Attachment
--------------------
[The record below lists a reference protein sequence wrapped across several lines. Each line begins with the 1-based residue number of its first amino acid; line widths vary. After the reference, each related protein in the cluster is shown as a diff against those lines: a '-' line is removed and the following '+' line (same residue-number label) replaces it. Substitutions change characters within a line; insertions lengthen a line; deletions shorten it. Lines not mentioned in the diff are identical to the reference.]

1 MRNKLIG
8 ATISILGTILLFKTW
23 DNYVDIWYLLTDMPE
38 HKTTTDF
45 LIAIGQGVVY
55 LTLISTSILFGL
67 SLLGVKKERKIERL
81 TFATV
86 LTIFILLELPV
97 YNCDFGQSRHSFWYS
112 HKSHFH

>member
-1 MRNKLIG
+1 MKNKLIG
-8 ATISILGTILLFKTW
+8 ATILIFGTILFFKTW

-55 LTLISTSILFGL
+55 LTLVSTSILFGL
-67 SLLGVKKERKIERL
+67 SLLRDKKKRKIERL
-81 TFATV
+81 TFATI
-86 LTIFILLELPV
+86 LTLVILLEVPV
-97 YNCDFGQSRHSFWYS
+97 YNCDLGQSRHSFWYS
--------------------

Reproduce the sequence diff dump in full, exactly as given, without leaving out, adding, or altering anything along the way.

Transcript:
[The record below lists a reference protein sequence wrapped across several lines. Each line begins with the 1-based residue number of its first amino acid; line widths vary. After the reference, each related protein in the cluster is shown as a diff against those lines: a '-' line is removed and the following '+' line (same residue-number label) replaces it. Substitutions change characters within a line; insertions lengthen a line; deletions shorten it. Lines not mentioned in the diff are identical to the reference.]

1 MRNKLIG
8 ATISILGTILLFKTW
23 DNYVDIWYLLTDMPE
38 HKTTTDF
45 LIAIGQGVVY
55 LTLISTSILFGL
67 SLLGVKKERKIERL
81 TFATV
86 LTIFILLELPV
97 YNCDFGQSRHSFWYS
112 HKSHFH

>member
-1 MRNKLIG
+1 MKNKLIG
-8 ATISILGTILLFKTW
+8 ATILIFGTILFFKTW

-55 LTLISTSILFGL
+55 LTLVSTSILFGL
-67 SLLGVKKERKIERL
+67 SLLRDKKKRKIERL
-81 TFATV
+81 TFATI
-86 LTIFILLELPV
+86 LTLVILLEVPV
-97 YNCDFGQSRHSFWYS
+97 YNCDLGQSRHSFWYS